Participants in the project foresaw consequences in the kinds of approaches in which future educators would therefore come to specialise: from learning coach to internet guide, from educational diagnostician to behaviour manager, from subject mentor to assessment guru – they foresaw a profession much less homogeneous than today’s, in which (certainly in secondary schools) staff are mainly distinguished by their subject background. And, if they are right, then the initial training and subsequent professional development of future educators will increasingly need to reflect these changing needs. Furthermore, graduates who enter teaching will find themselves doing so in an increasingly multi-professional context. Consequently, their own curriculum will need to adapt, with subject knowledge being present alongside education in the knowledge, skill and understanding which all professionals will need, as well, of course, as that particular subset of specialist knowledge that only teachers will need.

It will also be the case, people concluded, that the management of education will have to take account of some deep-seated changes in funding. As our population grows ever older, so central funding will move increasingly away from the young to the old. This means that education will have to find an ever-increasing proportion of its money from other sources. While this should not give cause for alarm (there is a lot of money in the world), it will mean that parents, and particularly the profession itself, will have to loosen their ideological presumption that the state should pay for everything. It has already begun: the move to student fees (hardly uncontentious) will come to be seen as the trend-setter for much wider diversity in school funding. So teachers and school managers will need to find out more about how their organisations can work in partnerships of many kinds, including those with the private sector. Can education and the profit motive co-exist? Our conclusion is that they will almost certainly have to.

Senarios for 2020

The Futures project used three to peer ahead into the 2020s:

Scenario 1: Education everywhere

In the mid-2020s, the last schools as we knew them – places where children and young people were required to be during the weekday, supervised by teachers – finally closed down. Now, education happens in networks based around people’s homes, nurseries, churches, sports centres, community bases, hospitals, shopping centres, you name it … It’s fair to say that education is everywhere, and the idea that it should be restricted to places called ‘schools’ seems very curious. People like to invoke that old African proverb, ‘It takes a whole village to raise a child’, but now it’s invested with a whole new meaning. For ‘village’ read: ‘the networked world’. From the moment they’re born, kids are nodes in the network, and the network looks after their education. In this village, demarcations have blurred between teacher, student, and parent; between educational setting and wider community; and between the early and the lifelong stages of a person’s education. Networks bring different groups together to meet particular learning needs. As the need changes, so does the network. People change all the time. An adult might be enmeshed in many different networks, sometimes as the teacher of one or more young people, sometimes as a learner him- or herself. We’ve seen the rise and rise of the portfolio educator (either multi-skilled or specialist) and, nowadays, freelance educators are in demand not only for children and teenagers but in adult education and workplace training too. The idea that these portfolio professionals would restrict themselves to work in just one ‘school’ is simply absurd.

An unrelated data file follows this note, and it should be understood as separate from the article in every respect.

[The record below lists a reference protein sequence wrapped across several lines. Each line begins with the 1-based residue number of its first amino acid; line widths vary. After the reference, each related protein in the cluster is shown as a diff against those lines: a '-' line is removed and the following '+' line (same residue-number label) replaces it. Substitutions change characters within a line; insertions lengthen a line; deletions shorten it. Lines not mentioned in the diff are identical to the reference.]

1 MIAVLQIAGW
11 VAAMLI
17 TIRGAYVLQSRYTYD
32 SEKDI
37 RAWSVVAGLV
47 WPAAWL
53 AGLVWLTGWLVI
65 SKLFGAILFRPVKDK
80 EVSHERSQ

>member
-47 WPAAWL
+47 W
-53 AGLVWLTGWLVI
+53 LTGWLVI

Scenario 2: Gifts, actually

As, during the first two decades of the century, prosperity increased for the majority, people became more selfish. Politicians on all sides, perhaps wishing to exploit what they saw as the zeitgeist of the times, encouraged individualism, enterprise and self-reliance and we began to see a fading in people’s lives of a respect for key civic, social and cultural values. It was everyone for themselves. This growth of what you could term individualism, but might equally call anti-social selfishness, threatened to undermine social cohesion. Secondary education was in danger of fragmenting entirely. Parents, worrying that schools were no longer motivating and preparing their children properly, fled from state to private or home schooling. Because knowledge had become available everywhere at any time on the internet, schools had to refocus away from subjects and exam passes, and concentrate instead on community values and work-related competences.